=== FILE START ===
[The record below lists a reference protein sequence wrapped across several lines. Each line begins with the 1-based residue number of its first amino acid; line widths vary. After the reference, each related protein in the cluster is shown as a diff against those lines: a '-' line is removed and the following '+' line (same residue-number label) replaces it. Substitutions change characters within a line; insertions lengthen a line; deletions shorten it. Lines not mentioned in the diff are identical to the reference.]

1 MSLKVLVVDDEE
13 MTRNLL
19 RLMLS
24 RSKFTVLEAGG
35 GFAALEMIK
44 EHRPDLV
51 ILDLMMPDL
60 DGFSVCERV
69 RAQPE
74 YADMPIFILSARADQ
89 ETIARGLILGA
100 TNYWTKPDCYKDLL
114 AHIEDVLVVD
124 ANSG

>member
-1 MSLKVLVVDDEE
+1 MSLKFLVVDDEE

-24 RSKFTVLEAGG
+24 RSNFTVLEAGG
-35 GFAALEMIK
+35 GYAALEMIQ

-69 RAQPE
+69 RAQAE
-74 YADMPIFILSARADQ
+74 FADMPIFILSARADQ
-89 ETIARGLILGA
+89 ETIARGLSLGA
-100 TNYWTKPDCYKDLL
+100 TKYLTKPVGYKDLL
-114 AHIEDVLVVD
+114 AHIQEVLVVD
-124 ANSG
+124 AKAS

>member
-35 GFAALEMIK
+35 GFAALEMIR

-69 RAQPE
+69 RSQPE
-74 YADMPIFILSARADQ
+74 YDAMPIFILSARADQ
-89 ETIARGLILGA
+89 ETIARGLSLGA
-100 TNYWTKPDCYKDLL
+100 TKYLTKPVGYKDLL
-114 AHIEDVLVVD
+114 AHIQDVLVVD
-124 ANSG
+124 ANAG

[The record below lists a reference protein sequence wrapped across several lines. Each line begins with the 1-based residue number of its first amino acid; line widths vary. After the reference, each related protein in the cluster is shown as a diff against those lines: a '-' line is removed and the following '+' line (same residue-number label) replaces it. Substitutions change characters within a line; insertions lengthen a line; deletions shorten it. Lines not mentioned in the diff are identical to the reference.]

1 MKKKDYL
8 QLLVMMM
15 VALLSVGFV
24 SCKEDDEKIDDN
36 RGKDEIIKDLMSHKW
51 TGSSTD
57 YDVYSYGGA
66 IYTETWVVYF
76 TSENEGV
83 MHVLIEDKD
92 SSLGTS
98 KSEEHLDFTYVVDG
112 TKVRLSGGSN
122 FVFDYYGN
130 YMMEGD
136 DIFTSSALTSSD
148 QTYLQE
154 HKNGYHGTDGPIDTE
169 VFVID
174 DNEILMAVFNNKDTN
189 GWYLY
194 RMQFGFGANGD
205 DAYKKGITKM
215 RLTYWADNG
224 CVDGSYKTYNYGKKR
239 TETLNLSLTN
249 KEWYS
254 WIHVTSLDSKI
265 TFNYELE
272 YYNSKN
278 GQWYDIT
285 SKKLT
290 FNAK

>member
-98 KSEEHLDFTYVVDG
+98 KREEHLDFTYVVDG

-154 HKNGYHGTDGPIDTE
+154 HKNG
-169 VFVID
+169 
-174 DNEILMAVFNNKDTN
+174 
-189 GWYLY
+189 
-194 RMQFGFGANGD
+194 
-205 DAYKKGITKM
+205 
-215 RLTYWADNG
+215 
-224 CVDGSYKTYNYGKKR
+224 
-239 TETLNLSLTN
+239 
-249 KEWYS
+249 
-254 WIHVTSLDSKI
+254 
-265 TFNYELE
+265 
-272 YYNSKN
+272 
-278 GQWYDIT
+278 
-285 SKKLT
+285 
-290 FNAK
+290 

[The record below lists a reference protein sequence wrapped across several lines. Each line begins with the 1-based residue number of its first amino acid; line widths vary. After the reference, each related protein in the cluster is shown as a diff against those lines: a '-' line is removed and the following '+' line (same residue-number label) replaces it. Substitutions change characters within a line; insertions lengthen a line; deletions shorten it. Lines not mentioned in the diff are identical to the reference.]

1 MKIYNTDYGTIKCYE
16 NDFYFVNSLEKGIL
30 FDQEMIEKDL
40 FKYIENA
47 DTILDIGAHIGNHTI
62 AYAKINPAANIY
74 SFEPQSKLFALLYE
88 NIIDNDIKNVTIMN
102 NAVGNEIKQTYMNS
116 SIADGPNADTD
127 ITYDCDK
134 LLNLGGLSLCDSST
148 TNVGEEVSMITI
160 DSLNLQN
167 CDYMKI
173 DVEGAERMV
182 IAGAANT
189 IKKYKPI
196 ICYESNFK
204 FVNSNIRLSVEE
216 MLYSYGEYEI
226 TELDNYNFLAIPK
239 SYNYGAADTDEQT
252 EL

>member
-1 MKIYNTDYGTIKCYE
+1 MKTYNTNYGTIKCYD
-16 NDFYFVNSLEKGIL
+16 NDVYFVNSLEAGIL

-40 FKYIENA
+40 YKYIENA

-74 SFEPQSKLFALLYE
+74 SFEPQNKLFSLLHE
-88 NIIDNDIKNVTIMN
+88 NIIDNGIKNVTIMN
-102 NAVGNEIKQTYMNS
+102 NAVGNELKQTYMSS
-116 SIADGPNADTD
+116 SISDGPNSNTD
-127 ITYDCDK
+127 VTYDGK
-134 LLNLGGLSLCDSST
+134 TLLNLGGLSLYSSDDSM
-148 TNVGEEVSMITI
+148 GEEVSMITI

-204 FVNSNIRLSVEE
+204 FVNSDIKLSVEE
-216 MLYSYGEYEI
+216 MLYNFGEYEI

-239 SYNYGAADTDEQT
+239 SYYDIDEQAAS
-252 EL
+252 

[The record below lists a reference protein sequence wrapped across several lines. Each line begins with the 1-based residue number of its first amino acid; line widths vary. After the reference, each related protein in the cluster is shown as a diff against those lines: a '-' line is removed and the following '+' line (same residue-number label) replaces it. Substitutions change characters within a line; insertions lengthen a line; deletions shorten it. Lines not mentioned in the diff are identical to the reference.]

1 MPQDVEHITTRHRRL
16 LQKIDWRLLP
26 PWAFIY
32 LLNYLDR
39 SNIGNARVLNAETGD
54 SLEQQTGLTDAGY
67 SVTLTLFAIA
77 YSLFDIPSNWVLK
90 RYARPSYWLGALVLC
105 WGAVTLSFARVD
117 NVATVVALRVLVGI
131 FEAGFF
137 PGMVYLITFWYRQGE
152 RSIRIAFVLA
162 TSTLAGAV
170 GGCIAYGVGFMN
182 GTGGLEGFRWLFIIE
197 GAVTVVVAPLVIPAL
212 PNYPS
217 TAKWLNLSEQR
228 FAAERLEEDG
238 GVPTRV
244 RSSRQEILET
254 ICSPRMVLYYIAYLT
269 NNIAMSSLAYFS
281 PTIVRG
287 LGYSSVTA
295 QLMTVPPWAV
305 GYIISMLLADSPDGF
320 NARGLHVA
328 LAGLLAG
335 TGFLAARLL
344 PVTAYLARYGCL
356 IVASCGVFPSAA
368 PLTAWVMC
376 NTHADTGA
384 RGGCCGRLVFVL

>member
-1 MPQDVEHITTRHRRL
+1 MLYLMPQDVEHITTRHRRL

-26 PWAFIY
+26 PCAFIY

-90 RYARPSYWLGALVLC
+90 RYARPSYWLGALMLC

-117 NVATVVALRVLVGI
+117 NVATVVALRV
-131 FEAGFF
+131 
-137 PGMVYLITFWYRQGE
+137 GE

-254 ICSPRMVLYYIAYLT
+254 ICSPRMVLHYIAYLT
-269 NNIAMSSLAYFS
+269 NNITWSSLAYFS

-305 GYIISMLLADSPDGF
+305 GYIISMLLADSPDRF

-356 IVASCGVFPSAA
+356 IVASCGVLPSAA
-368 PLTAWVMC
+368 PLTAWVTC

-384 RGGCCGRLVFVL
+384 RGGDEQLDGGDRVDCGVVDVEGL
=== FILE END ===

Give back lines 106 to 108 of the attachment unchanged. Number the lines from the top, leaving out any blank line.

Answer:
+249 
-254 WIHVTSLDSKI
+254 